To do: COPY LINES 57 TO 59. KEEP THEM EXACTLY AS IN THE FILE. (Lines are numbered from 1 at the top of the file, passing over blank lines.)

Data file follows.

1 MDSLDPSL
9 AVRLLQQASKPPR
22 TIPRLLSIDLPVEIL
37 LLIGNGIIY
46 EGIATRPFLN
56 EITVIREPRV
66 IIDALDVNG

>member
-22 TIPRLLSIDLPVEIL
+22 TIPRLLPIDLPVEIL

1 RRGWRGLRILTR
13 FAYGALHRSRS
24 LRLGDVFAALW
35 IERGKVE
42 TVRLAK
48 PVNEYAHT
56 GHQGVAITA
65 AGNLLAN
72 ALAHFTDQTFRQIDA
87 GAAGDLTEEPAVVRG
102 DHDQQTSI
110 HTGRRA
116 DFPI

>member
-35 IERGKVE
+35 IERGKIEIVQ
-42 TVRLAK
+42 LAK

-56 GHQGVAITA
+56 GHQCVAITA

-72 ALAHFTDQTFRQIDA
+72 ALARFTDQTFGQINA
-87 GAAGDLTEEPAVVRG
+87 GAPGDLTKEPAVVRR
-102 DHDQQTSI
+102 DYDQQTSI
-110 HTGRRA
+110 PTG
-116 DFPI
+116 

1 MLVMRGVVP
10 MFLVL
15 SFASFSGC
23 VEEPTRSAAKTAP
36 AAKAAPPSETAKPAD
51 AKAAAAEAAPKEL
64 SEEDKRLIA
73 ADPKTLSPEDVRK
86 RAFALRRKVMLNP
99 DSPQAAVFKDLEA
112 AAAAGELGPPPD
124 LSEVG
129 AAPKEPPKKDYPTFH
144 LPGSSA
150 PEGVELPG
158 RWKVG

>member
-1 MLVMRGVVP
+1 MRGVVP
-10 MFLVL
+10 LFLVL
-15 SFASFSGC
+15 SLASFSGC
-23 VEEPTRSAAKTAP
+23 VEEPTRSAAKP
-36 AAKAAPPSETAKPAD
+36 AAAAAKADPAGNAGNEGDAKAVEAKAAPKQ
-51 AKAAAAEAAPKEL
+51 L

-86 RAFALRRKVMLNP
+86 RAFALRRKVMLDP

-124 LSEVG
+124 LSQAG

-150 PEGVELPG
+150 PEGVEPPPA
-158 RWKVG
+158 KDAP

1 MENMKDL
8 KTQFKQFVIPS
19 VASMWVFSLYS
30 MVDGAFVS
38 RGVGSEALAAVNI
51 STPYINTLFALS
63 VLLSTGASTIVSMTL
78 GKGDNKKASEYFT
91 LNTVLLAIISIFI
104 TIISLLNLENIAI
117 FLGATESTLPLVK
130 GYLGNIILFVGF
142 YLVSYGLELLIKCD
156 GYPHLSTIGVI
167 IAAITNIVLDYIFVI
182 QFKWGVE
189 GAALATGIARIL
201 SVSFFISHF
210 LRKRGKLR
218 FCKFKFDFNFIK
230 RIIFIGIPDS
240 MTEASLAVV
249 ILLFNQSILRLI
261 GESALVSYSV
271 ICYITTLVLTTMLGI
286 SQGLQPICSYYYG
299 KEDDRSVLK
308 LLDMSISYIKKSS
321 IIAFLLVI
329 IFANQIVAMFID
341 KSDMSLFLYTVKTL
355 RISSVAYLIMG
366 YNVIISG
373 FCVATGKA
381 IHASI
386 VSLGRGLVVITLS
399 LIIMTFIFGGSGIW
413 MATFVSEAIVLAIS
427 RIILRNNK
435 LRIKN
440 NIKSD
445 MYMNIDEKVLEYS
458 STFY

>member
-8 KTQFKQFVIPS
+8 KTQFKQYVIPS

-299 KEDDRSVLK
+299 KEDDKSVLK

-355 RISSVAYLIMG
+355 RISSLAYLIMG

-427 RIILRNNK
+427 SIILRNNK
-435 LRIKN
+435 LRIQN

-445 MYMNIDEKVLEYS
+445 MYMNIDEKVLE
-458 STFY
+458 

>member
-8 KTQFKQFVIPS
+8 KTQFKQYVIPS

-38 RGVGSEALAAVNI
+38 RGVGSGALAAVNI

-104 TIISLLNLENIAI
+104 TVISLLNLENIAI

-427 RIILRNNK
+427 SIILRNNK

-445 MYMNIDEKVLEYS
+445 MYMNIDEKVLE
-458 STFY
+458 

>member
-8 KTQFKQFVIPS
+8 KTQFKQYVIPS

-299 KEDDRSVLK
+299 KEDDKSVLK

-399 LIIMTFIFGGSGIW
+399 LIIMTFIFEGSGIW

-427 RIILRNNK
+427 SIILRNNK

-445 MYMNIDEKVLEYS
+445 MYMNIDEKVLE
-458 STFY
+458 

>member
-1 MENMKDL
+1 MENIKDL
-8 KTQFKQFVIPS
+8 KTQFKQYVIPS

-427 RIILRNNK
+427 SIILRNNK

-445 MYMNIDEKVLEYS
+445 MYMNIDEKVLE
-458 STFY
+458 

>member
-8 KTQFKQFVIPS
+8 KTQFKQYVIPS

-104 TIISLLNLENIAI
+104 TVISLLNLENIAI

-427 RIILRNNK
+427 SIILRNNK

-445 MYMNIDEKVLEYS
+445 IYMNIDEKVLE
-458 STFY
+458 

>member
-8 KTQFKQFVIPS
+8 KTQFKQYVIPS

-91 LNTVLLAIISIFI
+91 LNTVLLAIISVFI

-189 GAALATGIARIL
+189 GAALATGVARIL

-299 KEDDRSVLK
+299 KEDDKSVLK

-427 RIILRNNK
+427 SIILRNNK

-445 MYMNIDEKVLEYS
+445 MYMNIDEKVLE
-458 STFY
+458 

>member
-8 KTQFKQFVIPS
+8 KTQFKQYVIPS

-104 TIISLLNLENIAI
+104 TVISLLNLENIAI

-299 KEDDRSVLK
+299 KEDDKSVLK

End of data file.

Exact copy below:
>member
-1 MLVMRGVVP
+1 MRGVVP